SALT LAKE CITY — New revenue estimates for the state are all headed down, the Legislature's budget chairman announced Monday, dropping from $300 million to $264 million.
The numbers dipped from previous forecasts, due to tax increases and expected budget cuts from Washington, D.C., but also reflect Utah’s healthy economic environment, legislative budget leaders said.
"Notice how many are bracketed. That means they're all reductions," House Budget Chairman Mel Brown, R-Coalville, told representatives as they examined a sheet with the numbers agreed to by both lawmakers and Gov. Gary Herbert.
State revenues dropped in all areas but one-time funds for education, said Senate Budget Chairman Lyle Hillyard, R-Logan.
The estimate for one-time revenue went up $40 million to $161 million, most of which goes to the state's public education fund. General fund revenues dropped $9 million from the previous revenue forecast, while public education funds increased $49 million.
"I don't know if there's been a more difficult year than this year in putting together the figures," Hillyard said.
The economy, impacted by the ongoing stalemate in Washington over the federal budget, is showing "downward trends," Brown said. He said the new revenue estimates take into account the automatic cuts in the federal budget set to take effect Friday.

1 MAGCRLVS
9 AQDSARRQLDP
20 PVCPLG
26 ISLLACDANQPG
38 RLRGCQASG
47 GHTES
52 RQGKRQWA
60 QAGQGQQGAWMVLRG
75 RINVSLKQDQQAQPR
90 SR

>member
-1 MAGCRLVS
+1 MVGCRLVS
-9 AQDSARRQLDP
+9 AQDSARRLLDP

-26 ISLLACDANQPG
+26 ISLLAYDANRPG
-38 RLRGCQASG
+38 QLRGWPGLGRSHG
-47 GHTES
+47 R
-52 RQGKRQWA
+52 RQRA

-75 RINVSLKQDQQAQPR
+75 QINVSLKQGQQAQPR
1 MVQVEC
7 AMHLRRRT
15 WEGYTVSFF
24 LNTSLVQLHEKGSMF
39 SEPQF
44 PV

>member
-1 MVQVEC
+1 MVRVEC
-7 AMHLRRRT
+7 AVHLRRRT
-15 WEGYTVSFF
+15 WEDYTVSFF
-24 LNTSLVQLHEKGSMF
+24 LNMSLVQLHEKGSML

Those federal spending cuts, known as sequestration, will slash about $40 million directly from the state budget, Brown said.
There are also likely to be hits to income and sales tax collections as a result of civilian personnel at Hill Air Force Base and other military installations being placed on unpaid furloughs.
Lawmakers, Hillyard said, have not planned any money to plug holes created by sequestration.
"We will be watching the figures very closely," he said.
Herbert blamed Washington for having a "chilling effect" on Utah's economic recovery.
"We would be seeing even greater growth were it not for the backdrop of federal uncertainty and a fragile national economic recovery," the governor said in a prepared statement. "It's good news that the state economy is largely resilient, but we are not immune to national economic dynamics."
Despite federal uncertainty, Herbert said, education remains his top budget priority.
Legislative leaders weren't expecting to be surprised by the new revenue estimates. The $300 million in revenue growth forecast last fall was already anticipated to drop by about $100 million, thanks to Congress' decision on New Year's Day to raise taxes on the wealthy to avoid the so-called fiscal cliff.
House Speaker Becky Lockhart, R-Provo, said Friday that lawmakers need about $200 million just "to maintain the budget as it is today" by funding increases in enrollment in public schools, Medicaid and other areas of the budget.
“We can now build a budget,” said Senate President Wayne Niederhauser, R-Sandy.